If you go to see Into The Woods at the Landor Theatre, you won’t be in for a big surprise - rather an underwhelming production of Stephen Sondheim and James Lapine’s musical. This is unfortunate given that there are some excellent performances. But, ultimately, Robert McWhir’s inconsistent direction leaves one feeling cold after a rather long evening at the theatre.

Into The Woods takes the well-known fairytales of Cinderella, Little Red Riding Hood, Rapunzel and Jack and the Beanstalk and turns them on their heads in order to raise some pertinent questions, particularly on the subject of morality.

The story centres on a Baker and his wife who have been cursed by an evil Witch. As they battle to overturn this curse, they cross paths with each fairytale character, resulting in all of them facing the Giant’s wife who Jack has upset by killing her husband. Hence, each character has to take responsibility for their actions with the Baker finally accepting his role as a father of his newborn child. As Sondheim and Lapine say, “Careful the things you say, children will listen.”

There is no doubt that this is a complicated piece of musical theatre to get right, despite the apparent simplicity of the fairytales it’s based on. With many characters to direct and limited space to work with, there are points at which Robert McWhir’s production comes together. However, the characterisation is inconsistent. Little Red Riding Hood (played by Rebecca Wicking), the Witch (Lori Haley Fox) and Cinderella’s Prince (Ryan Forde Iosco) don’t appear to be on the same page as the other actors with performances which feel forced.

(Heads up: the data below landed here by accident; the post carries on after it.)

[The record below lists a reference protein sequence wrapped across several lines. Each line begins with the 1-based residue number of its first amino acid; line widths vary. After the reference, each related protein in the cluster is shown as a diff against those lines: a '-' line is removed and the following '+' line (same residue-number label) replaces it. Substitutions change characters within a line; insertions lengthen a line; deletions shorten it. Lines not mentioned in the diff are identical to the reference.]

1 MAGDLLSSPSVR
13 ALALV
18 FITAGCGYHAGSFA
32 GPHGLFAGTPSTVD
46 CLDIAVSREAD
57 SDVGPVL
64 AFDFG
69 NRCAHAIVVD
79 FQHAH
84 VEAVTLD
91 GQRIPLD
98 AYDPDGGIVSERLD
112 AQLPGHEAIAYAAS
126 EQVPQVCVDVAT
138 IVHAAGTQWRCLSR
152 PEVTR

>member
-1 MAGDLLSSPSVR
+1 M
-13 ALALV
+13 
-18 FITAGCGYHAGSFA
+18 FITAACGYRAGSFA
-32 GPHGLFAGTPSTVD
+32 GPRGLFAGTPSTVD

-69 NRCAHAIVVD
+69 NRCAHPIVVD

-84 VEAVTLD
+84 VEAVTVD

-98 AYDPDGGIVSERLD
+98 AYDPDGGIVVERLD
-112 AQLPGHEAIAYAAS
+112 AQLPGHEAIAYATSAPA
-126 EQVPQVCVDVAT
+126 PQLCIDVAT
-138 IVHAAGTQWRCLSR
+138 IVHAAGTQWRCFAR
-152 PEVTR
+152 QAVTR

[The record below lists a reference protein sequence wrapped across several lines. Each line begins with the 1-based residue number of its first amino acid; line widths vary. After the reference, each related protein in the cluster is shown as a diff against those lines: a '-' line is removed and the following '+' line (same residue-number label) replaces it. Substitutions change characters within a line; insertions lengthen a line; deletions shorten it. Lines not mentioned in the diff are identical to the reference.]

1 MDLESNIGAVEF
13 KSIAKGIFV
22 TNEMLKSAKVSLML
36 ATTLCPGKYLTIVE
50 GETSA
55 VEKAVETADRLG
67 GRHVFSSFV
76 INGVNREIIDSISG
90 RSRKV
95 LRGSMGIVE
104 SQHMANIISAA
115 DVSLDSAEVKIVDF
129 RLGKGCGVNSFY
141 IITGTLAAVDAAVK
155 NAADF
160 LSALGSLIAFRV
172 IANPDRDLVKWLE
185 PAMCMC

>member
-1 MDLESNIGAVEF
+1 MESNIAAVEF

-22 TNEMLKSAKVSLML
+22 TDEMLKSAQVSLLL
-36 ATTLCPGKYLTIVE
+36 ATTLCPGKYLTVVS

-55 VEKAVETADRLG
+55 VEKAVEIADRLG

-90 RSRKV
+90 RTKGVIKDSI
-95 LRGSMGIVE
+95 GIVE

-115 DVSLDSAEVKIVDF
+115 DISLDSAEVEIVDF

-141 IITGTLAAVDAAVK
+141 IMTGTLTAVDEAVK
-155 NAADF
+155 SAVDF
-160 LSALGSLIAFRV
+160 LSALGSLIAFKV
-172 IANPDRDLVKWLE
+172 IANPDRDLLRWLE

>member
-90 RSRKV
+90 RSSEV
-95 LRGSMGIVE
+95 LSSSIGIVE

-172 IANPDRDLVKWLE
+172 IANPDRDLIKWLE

The Baker (Leo Andrew) and his wife (Sarah Head) are, on the other hand, totally believable and give strong, poignant portrayals. Amongst the rest of the cast, Cinderella (Sue Appleby), Jack’s Mother (Tricia Deighton), Rapunzel (Jenny Perry) and Rapunzel’s Prince (Luke Fredericks) find a good balance, with some fine comic touches.

The neat set by Nina Morley is based on a shelf of fairytale books and, overall, supports the action with actors moving in and out, ably supported by two onstage helpers (Andrew Keates and Frank Simms). Morley’s costumes, however, are less effective, particularly the Witch’s first outfit which is incongruous next to the traditional fairytale dress worn by other characters. Good use of projection adds to Richard Lambert’s effective lighting design.

The cast give their all to this production but the overall result is unconvincing. With the Regent’s Park Open Air Theatre embarking on their own production next year, it will be interesting to see how they handle the intricacies of this complicated piece.

- Andrew Roach